TOWARDS POST-DISASTER DEBRIS IDENTIFICATION FOR PRECISE DAMAGE AND RECOVERY ASSESSMENTS FROM UAV AND SATELLITE IMAGES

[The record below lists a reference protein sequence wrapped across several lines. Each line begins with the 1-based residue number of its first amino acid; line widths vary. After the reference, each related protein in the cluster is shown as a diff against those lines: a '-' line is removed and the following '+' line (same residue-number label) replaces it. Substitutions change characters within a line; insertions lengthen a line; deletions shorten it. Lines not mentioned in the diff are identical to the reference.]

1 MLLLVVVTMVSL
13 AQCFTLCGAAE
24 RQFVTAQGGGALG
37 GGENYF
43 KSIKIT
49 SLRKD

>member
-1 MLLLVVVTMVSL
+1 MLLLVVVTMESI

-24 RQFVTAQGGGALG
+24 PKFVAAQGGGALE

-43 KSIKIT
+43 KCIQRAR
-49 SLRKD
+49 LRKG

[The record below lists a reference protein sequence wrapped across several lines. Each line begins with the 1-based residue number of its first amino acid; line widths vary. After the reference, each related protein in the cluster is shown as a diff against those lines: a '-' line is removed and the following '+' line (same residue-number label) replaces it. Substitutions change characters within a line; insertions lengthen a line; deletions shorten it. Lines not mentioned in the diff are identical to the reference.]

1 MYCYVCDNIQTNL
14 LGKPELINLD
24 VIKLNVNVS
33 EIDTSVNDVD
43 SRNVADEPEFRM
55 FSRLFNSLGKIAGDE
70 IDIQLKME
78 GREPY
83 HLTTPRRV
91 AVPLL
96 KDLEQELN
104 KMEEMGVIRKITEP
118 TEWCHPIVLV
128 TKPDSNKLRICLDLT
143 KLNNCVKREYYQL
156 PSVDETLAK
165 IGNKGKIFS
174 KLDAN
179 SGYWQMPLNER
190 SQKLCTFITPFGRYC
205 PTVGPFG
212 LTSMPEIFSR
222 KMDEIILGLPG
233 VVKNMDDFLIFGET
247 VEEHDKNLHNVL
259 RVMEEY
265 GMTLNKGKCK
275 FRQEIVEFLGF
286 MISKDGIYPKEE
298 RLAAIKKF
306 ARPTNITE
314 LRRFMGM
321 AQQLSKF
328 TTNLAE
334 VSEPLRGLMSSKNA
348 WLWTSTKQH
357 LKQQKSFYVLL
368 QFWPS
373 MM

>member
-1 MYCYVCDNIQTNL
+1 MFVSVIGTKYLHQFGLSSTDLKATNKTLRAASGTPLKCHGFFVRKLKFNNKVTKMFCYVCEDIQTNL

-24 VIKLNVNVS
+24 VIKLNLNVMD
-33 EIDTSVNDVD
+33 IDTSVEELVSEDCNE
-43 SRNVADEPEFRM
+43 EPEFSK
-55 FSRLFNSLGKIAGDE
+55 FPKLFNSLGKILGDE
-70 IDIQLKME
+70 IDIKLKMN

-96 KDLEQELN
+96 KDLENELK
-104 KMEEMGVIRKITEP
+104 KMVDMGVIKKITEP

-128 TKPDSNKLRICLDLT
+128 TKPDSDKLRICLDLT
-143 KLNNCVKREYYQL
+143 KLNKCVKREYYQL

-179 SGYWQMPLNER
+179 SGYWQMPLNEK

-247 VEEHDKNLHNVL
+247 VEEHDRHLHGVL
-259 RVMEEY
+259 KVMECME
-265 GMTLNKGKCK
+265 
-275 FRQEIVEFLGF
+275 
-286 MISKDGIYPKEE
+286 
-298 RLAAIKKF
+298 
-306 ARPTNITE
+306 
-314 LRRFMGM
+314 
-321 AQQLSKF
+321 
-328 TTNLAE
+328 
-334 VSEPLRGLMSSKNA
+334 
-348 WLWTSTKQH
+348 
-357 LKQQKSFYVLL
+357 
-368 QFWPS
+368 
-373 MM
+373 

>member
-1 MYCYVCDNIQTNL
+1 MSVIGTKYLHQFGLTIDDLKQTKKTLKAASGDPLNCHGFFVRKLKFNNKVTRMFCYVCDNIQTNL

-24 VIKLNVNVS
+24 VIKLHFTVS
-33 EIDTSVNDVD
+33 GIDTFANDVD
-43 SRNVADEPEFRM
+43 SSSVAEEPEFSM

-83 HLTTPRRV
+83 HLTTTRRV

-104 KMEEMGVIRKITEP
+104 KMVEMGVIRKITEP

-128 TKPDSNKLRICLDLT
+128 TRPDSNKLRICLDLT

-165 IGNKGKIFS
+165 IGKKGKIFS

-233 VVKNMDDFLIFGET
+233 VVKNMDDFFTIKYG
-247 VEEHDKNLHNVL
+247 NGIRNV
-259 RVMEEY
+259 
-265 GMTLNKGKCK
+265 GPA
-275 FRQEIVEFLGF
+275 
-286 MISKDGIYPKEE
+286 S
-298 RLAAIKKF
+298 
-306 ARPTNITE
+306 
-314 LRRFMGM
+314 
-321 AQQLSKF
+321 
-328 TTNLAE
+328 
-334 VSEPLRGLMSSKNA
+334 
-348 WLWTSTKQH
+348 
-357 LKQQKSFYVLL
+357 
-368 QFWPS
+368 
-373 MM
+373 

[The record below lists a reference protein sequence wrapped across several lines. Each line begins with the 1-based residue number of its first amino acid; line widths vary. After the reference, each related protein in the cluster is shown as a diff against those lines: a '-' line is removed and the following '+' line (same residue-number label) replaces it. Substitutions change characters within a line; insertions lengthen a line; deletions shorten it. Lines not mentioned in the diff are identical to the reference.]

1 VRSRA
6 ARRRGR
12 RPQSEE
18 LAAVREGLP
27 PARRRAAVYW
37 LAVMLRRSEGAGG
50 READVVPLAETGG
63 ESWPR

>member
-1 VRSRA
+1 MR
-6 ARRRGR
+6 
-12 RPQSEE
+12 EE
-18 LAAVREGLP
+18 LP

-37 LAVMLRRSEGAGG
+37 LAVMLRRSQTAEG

Often disasters cause structural damages and produce rubble and debris, depending on their magnitude and type. The initial disaster response activity is evaluation of the damages, i.e. creation of a detailed damage estimation for different object types throughout the affected area. First responders and government stakeholders require the damage information to plan rescue operations and later on to guide the recovery process. Remote sensing, due to its agile data acquisition capability, synoptic coverage and low cost, has long been used as a vital tool to collect information after a disaster and conduct damage assessment. To detect damages from remote sensing imagery (both UAV and satellite images) structural rubble/debris has been employed as a proxy to detect damaged buildings/areas. However, disaster debris often includes vegetation, sediments and relocated personal property in addition to structural rubble, i.e. items that are wind- or waterborne and not necessarily associated with the closest building. Traditionally, land cover classification-based damage detection has been categorizing debris as damaged areas. However, in particular in waterborne disaster such as tsunamis or storm surges, vast areas end up being debris covered, effectively hindering actual building damage to be detected, and leading to an overestimation of damaged area. Therefore, to perform a precise damage assessment, and consequently recovery assessment that relies on a clear damage benchmark, it is crucial to separate actual structural rubble from ephemeral debris. In this study two approaches were investigated for two types of data (i.e., UAV images, and multi-temporal satellite images). To do so, three textural analysis, i.e., Gabor filters, Local Binary Pattern (LBP), and Histogram of the Oriented Gradients (HOG), were implemented on mosaic UAV images, and the relation between debris type and their time of removal was investigated using very high-resolution satellite images. The results showed that the HOG features, among other texture features, have the potential to be used for debris identification. In addition, multi-temporal satellite image analysis showed that debris removal time needs to be investigated using daily images, because the removal time of debris may change based on the type of disaster and its location.